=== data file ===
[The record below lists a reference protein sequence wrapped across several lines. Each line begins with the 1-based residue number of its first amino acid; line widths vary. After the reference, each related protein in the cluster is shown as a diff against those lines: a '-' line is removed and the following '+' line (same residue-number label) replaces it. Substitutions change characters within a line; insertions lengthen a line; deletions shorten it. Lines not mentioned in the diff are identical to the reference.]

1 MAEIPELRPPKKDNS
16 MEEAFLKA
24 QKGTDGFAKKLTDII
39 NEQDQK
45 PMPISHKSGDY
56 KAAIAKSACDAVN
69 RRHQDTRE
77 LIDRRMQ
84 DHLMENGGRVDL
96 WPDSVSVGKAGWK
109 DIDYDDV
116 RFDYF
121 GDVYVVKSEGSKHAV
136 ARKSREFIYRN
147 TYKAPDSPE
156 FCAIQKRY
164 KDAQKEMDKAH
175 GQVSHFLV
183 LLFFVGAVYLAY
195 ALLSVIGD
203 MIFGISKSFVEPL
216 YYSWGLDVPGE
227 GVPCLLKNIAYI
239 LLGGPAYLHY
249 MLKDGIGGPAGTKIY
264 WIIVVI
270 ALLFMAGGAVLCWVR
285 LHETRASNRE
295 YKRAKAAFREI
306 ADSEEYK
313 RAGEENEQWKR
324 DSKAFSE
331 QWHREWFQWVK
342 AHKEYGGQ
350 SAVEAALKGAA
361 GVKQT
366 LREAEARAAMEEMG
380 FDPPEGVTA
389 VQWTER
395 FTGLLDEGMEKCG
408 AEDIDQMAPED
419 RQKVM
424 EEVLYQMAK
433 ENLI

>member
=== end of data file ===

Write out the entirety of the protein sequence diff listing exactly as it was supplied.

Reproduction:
[The record below lists a reference protein sequence wrapped across several lines. Each line begins with the 1-based residue number of its first amino acid; line widths vary. After the reference, each related protein in the cluster is shown as a diff against those lines: a '-' line is removed and the following '+' line (same residue-number label) replaces it. Substitutions change characters within a line; insertions lengthen a line; deletions shorten it. Lines not mentioned in the diff are identical to the reference.]

1 MAEIPELRPPKKDNS
16 MEEAFLKA
24 QKGTDGFAKKLTDII
39 NEQDQK
45 PMPISHKSGDY
56 KAAIAKSACDAVN
69 RRHQDTRE
77 LIDRRMQ
84 DHLMENGGRVDL
96 WPDSVSVGKAGWK
109 DIDYDDV
116 RFDYF
121 GDVYVVKSEGSKHAV
136 ARKSREFIYRN
147 TYKAPDSPE
156 FCAIQKRY
164 KDAQKEMDKAH
175 GQVSHFLV
183 LLFFVGAVYLAY
195 ALLSVIGD
203 MIFGISKSFVEPL
216 YYSWGLDVPGE
227 GVPCLLKNIAYI
239 LLGGPAYLHY
249 MLKDGIGGPAGTKIY
264 WIIVVI
270 ALLFMAGGAVLCWVR
285 LHETRASNRE
295 YKRAKAAFREI
306 ADSEEYK
313 RAGEENEQWKR
324 DSKAFSE
331 QWHREWFQWVK
342 AHKEYGGQ
350 SAVEAALKGAA
361 GVKQT
366 LREAEARAAMEEMG
380 FDPPEGVTA
389 VQWTER
395 FTGLLDEGMEKCG
408 AEDIDQMAPED
419 RQKVM
424 EEVLYQMAK
433 ENLI

>member